Although 185 nations have ratified the International Civil Aviation Organization convention, and the security standards contained in it, compliance is not uniform. This creates the potential for security vulnerabilities on connecting flights throughout the world. To help raise levels of security throughout the world, the International Civil Aviation Organization needs greater authority to determine whether nations are in compliance. Strong U.S. sponsorship for adding verification and compliance capabilities to the International Civil Aviation Organization could lead to enhanced worldwide aviation security.

3.10. The FAA should work with industry to develop a national program to increase the professionalism of the aviation security workforce, including screening personnel.

The Commission believes it's critical to ensure that those charged with providing security for over 500 million passengers a year in the United States are the best qualified and trained in the industry. One proposal that could accomplish this goal is the creation of a nationwide non-profit security corporation, funded by the airlines, to handle airport security. This concept, under consideration by the major airlines, merits further review.

The Commission recommends that the FAA work with the private sector and other federal agencies to promote the professionalism of security personnel through a program that could include: licensing and performance standards that reflect best practices; adequate, common and recurrent training that considers human factors; emphasis on reducing turnover rates; rewards for performance; opportunities for advancement; a national rank and grade structure to permit employees to find opportunities in other areas; regional and national competitions to identify highly skilled teams; and, an agreement among users to hire based on performance, not just cost.

3.11 Access to airport controlled areas must be secured and the physical security of aircraft must be ensured.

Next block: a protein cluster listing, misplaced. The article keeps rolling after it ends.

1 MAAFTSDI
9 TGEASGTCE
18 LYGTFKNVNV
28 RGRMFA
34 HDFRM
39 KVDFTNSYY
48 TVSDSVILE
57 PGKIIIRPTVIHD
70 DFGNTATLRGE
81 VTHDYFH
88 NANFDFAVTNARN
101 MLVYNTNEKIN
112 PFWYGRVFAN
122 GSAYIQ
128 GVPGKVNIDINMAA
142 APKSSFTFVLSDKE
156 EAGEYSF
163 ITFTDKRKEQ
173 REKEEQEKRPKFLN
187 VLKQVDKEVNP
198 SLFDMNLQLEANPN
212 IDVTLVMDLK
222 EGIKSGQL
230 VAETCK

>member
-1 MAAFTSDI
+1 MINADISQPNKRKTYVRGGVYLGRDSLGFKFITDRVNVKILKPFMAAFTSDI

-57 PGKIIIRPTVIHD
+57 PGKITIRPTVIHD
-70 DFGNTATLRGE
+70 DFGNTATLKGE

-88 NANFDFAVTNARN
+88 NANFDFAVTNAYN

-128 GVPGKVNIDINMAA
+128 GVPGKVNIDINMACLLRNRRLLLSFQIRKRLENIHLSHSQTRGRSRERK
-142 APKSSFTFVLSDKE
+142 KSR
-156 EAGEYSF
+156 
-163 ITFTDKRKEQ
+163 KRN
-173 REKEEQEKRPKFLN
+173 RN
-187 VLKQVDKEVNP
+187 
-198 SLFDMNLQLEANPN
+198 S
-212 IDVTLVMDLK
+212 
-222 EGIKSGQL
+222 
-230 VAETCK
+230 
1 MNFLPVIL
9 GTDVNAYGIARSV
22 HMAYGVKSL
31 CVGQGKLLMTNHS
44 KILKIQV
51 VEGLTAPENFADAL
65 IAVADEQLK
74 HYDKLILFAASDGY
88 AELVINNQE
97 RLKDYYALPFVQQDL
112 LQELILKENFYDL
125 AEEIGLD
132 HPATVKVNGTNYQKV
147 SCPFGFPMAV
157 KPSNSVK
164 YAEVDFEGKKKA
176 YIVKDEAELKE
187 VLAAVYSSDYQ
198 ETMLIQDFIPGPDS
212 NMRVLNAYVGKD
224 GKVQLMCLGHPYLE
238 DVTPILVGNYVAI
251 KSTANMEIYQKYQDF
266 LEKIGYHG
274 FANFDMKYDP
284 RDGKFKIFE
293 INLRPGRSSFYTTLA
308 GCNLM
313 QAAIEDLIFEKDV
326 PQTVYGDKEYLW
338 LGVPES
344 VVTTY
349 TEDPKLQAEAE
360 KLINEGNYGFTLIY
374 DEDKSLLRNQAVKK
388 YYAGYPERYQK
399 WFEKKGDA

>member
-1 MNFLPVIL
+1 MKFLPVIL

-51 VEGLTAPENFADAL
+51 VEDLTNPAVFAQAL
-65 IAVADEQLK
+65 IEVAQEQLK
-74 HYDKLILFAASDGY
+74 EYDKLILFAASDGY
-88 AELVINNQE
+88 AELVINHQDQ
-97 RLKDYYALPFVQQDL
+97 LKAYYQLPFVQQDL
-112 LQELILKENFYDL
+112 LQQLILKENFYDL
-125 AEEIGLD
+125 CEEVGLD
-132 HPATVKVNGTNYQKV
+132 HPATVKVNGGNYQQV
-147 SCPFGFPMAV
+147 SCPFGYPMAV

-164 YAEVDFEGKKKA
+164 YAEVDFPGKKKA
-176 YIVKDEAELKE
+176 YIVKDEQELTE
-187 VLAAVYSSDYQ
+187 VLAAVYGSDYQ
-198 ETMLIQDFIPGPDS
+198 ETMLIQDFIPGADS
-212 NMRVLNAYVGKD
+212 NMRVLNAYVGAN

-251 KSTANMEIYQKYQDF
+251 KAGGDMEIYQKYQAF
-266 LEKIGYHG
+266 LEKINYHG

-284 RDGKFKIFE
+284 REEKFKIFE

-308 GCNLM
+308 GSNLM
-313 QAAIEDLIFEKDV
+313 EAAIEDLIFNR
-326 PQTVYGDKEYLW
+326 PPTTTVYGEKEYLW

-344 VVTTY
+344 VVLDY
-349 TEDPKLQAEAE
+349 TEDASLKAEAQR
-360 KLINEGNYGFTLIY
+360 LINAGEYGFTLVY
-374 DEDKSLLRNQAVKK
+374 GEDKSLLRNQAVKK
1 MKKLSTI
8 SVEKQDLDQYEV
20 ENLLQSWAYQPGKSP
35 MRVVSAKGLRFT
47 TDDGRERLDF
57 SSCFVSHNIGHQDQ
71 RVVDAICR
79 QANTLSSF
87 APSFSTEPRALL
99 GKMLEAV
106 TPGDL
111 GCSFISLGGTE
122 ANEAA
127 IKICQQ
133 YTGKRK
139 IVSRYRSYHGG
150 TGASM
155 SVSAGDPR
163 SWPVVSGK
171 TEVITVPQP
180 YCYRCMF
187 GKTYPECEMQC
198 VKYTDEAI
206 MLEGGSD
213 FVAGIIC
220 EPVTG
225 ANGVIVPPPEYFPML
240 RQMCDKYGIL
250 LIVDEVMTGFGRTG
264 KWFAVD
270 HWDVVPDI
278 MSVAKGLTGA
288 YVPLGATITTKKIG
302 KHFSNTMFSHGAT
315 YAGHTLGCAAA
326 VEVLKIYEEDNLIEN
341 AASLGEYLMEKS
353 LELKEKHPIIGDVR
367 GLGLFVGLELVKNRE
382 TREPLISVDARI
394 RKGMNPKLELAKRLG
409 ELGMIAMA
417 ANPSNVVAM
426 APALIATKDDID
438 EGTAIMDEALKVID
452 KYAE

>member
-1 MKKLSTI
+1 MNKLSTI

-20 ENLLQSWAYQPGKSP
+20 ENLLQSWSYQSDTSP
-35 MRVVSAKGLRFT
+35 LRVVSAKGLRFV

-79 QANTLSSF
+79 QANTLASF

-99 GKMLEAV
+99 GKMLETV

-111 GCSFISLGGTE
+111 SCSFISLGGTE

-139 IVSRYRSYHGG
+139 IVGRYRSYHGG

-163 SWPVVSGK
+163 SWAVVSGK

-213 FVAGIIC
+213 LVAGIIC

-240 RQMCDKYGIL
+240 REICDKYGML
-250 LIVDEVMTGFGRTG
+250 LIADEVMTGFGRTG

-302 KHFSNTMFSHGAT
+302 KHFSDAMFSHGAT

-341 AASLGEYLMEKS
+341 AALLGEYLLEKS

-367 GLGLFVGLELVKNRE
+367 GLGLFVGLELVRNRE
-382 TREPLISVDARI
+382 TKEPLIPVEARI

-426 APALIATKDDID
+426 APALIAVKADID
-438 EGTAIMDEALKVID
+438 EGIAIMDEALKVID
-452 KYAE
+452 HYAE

Air carriers and airport authorities, working with FAA, must develop comprehensive and effective means by which to secure aircraft and other controlled areas from unauthorized access and intrusion. Use of radio frequency transponders to track the location of people and objects in airport controlled areas, including aircraft, offers significant advantages over the current security measures commonly used today. Where adequate airport controlled area and aircraft security are not assured by other means, this technology should be considered for use at both international and domestic airports.

(Gore Commission final report, February 12, 1997)

The Gore Commission estimated the eventual cost of implementing all of its recommendations would be between $2.5 billion and $8 billion (the final cost would have depended on which technologies were used). This figure was in line with Federal Aviation Administration (FAA) estimates and was confirmed by a separate assessment by the General Accounting Office (GAO), which oversees federal government spending.

But the airline industry was not concerned about possible terrorist attacks. TWA spokesman John McDonald was quoted in a 1996 Newsday article as saying: "TWA last year carried 21 million people and we didn't have a single plane blown out of the sky by someone who carried a bomb on the plane through security… I don't see it as an issue. The reality is, it hasn't occurred."

And the airlines made sure their views on costly anti-terrorism regulations were heard on Capital Hill. The industry had contributed to the 1995-96 campaigns of 10 of the 12 members on the House Appropriations subcommittee on transportation - - the committee that funds the FAA. The Senate Aviation Subcommittee had similar ties to the airline industry: eight of nine Republican senators serving on that subcommittee in 1996 had received airline PAC contributions; only one of the eight Democrats on that subcommittee did.